IMPACT: For entities that are looking to IPO, the fundamental prospectus requirements are likely to remain largely similar. An IPO will remain a substantial transaction, and likely a transformational moment in the development of a company.

There should not be a significant change to the scope of confirmations that a sponsor will require on IPO (also known as its “comfort package”)
  • A sponsor (typically an investment bank) must be appointed on IPO for the ESCC, closed-ended investment funds and shell companies categories.
  • The sponsor’s role at the listing gateway would remain largely unchanged. However, as further described at paragraph A8 above, a sponsor is no longer required to assess whether an applicant meets the historical financial information, three year financial track record or clean working capital statement eligibility requirements. Sponsors' due diligence could therefore be adjusted to no longer take these into account when assessing eligibility.
  • However, in connection with the prospectus the sponsor will still be required to give certain confirmations to the FCA. This means that the workstreams that support the sponsor confirmations are likely to be the same or very similar to those that exist currently, including:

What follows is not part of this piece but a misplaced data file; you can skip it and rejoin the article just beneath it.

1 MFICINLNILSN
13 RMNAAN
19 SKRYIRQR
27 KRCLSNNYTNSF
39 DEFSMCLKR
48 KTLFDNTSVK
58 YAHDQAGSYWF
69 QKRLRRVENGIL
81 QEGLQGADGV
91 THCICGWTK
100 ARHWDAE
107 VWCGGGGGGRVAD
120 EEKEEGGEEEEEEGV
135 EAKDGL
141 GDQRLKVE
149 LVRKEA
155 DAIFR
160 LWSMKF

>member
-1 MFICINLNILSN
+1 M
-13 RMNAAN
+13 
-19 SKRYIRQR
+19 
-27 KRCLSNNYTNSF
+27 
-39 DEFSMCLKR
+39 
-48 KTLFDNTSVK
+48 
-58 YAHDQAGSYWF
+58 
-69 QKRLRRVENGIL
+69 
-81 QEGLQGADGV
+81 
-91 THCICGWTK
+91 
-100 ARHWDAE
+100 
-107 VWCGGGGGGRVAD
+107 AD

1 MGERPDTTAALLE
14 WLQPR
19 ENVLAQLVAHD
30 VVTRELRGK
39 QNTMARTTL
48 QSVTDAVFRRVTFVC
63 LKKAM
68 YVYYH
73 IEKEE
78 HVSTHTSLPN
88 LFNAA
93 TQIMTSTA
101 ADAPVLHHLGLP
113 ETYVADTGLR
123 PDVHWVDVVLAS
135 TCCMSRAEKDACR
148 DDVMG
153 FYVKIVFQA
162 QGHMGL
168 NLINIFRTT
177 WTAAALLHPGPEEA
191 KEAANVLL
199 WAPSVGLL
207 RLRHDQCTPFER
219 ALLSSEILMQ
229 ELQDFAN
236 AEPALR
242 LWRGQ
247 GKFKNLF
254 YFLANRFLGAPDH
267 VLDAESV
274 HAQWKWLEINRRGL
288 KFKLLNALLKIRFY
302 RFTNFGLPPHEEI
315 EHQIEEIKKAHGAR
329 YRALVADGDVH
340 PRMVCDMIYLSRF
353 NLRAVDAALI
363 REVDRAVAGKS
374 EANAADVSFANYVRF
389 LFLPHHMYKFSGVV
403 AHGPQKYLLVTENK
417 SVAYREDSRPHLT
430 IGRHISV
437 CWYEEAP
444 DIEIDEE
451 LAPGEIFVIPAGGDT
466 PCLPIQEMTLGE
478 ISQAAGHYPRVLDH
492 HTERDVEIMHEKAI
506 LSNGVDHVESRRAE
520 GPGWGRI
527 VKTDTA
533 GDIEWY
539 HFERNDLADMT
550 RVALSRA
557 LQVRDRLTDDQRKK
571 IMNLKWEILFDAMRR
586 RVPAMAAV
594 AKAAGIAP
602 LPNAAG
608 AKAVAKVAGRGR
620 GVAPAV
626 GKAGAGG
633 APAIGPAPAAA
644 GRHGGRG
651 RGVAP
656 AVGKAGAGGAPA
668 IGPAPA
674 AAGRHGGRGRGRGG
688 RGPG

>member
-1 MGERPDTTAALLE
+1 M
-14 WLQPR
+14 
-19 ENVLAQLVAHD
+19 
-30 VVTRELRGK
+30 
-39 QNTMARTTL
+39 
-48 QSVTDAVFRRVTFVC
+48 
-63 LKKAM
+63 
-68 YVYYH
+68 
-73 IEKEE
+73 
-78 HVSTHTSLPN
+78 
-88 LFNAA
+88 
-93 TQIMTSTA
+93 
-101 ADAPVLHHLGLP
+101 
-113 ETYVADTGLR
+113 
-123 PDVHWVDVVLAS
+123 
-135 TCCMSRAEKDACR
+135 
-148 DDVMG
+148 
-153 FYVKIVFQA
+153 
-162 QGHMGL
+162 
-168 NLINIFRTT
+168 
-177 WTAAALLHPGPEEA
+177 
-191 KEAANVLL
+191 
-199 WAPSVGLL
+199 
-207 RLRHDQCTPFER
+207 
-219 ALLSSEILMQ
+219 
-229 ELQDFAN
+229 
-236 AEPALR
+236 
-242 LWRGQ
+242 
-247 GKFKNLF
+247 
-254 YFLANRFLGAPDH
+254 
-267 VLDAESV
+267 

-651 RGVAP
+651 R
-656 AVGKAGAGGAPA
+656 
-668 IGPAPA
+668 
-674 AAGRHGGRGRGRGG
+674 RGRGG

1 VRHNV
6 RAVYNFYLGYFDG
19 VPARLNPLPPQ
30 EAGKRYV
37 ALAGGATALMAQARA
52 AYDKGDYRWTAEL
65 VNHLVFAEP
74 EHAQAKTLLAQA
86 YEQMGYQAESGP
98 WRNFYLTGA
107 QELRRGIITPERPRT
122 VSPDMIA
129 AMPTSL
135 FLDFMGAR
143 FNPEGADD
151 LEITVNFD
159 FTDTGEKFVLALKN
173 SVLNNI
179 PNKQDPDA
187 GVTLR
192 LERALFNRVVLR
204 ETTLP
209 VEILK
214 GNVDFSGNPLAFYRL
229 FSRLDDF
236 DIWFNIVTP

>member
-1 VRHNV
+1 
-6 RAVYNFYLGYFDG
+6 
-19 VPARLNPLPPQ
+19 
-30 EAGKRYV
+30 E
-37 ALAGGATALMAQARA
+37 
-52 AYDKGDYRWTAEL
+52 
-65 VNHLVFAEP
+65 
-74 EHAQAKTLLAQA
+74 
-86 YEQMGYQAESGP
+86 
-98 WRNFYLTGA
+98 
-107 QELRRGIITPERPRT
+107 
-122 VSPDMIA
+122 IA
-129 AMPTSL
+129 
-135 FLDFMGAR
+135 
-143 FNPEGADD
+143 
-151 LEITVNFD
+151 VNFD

• the working capital exercise to ensure that the directors have a reasonable basis on which to make any working capital statement included in the prospectus;
    • the financial position and prospects procedure exercise to ensure that the directors have established procedures which:
      • enable the applicant to comply with the Listing Rules and the disclosure requirements and transparency rules on an ongoing basis; and
      • provide a reasonable basis for them to make proper judgements on an ongoing basis as to the financial position and prospects of the applicant and its group;
    • and the verification, checklisting and other exercises to ensure that the applicant has satisfied all requirements of the Listing Rules.